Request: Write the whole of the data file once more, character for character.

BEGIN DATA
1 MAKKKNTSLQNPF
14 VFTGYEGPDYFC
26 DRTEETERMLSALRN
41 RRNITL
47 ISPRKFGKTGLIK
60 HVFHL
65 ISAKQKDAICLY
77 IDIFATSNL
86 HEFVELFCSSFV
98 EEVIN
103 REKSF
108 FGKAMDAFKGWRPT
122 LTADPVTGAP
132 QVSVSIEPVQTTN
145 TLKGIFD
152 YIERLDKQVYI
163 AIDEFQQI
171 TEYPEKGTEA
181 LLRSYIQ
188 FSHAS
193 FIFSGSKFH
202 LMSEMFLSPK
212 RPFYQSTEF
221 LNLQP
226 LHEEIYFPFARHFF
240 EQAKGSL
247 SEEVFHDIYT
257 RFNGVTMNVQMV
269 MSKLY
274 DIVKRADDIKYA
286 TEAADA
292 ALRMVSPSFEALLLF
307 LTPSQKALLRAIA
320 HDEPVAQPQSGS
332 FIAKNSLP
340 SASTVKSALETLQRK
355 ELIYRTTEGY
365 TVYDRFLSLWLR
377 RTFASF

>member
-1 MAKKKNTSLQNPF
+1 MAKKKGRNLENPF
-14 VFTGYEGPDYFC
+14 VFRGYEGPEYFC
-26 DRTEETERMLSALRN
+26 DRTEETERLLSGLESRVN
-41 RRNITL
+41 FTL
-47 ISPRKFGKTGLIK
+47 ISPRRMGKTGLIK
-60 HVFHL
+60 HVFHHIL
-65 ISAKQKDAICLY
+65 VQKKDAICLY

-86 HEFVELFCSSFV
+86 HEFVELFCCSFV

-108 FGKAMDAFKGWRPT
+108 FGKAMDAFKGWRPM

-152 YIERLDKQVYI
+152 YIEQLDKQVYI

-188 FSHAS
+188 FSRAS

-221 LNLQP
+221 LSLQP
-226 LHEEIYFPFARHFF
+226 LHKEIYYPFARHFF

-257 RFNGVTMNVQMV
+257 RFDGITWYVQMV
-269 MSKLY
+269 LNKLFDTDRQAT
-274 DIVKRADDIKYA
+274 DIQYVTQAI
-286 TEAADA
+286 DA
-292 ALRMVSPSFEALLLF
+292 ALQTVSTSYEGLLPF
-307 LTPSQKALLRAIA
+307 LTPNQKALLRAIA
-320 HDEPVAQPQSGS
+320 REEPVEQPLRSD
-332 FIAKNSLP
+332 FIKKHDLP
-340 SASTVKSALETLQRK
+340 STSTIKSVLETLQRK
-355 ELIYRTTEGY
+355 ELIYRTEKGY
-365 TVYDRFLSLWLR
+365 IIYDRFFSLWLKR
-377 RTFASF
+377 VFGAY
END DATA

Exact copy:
1 MAKKKNTSLQNPF
14 VFTGYEGPDYFC
26 DRTEETERMLSALRN
41 RRNITL
47 ISPRKFGKTGLIK
60 HVFHL
65 ISAKQKDAICLY
77 IDIFATSNL
86 HEFVELFCSSFV
98 EEVIN
103 REKSF
108 FGKAMDAFKGWRPT
122 LTADPVTGAP
132 QVSVSIEPVQTTN
145 TLKGIFD
152 YIERLDKQVYI
163 AIDEFQQI
171 TEYPEKGTEA
181 LLRSYIQ
188 FSHAS
193 FIFSGSKFH
202 LMSEMFLSPK
212 RPFYQSTEF
221 LNLQP
226 LHEEIYFPFARHFF
240 EQAKGSL
247 SEEVFHDIYT
257 RFNGVTMNVQMV
269 MSKLY
274 DIVKRADDIKYA
286 TEAADA
292 ALRMVSPSFEALLLF
307 LTPSQKALLRAIA
320 HDEPVAQPQSGS
332 FIAKNSLP
340 SASTVKSALETLQRK
355 ELIYRTTEGY
365 TVYDRFLSLWLR
377 RTFASF

>member
-1 MAKKKNTSLQNPF
+1 MAKKKGRNLENPF
-14 VFTGYEGPDYFC
+14 VFRGYEGPEYFC
-26 DRTEETERMLSALRN
+26 DRTEETERLLSGLESRVN
-41 RRNITL
+41 FTL
-47 ISPRKFGKTGLIK
+47 ISPRRMGKTGLIK
-60 HVFHL
+60 HVFHHIL
-65 ISAKQKDAICLY
+65 VQKKDAICLY

-86 HEFVELFCSSFV
+86 HEFVELFCCSFV

-108 FGKAMDAFKGWRPT
+108 FGKAMDAFKGWRPM

-152 YIERLDKQVYI
+152 YIEQLDKQVYI

-188 FSHAS
+188 FSRAS

-221 LNLQP
+221 LSLQP
-226 LHEEIYFPFARHFF
+226 LHKEIYYPFARHFF

-257 RFNGVTMNVQMV
+257 RFDGITWYVQMV
-269 MSKLY
+269 LNKLFDTDRQAT
-274 DIVKRADDIKYA
+274 DIQYVTQAI
-286 TEAADA
+286 DA
-292 ALRMVSPSFEALLLF
+292 ALQTVSTSYEGLLPF
-307 LTPSQKALLRAIA
+307 LTPNQKALLRAIA
-320 HDEPVAQPQSGS
+320 REEPVEQPLRSD
-332 FIAKNSLP
+332 FIKKHDLP
-340 SASTVKSALETLQRK
+340 STSTIKSVLETLQRK
-355 ELIYRTTEGY
+355 ELIYRTEKGY
-365 TVYDRFLSLWLR
+365 IIYDRFFSLWLKR
-377 RTFASF
+377 VFGAY